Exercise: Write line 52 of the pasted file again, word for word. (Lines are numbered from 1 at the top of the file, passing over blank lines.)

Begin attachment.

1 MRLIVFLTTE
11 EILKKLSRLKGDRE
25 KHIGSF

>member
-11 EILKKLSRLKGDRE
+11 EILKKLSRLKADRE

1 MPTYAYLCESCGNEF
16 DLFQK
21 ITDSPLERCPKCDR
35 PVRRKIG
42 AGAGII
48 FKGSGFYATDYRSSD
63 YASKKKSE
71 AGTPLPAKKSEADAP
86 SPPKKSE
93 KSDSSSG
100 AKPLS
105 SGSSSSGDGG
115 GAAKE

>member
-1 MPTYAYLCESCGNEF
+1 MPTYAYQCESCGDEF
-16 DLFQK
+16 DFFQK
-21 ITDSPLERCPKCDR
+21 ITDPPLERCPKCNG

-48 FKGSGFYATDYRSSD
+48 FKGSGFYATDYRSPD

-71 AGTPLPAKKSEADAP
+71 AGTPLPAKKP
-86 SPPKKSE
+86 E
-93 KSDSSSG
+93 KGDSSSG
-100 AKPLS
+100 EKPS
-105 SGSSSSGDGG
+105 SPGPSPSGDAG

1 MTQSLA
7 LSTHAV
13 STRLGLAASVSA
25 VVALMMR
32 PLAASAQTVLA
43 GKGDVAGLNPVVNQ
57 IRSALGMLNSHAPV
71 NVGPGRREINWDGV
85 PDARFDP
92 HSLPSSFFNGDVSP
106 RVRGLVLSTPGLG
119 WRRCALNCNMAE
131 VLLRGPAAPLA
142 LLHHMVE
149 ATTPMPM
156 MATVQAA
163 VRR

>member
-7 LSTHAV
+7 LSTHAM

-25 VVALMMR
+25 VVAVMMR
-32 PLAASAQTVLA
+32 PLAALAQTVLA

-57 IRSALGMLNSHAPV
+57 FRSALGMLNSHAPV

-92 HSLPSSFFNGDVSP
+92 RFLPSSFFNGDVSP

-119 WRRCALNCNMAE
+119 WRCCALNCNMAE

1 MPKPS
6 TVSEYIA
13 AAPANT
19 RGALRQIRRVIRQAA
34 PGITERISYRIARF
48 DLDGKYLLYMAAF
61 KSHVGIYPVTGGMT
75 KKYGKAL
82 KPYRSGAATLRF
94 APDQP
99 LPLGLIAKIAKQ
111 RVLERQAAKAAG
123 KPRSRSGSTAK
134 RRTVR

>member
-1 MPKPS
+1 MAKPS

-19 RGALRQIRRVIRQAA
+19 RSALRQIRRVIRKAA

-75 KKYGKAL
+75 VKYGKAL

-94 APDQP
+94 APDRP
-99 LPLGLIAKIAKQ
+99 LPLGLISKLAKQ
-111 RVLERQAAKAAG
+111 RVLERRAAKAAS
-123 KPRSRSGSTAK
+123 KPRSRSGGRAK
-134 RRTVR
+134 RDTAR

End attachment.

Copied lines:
142 LLHHMVE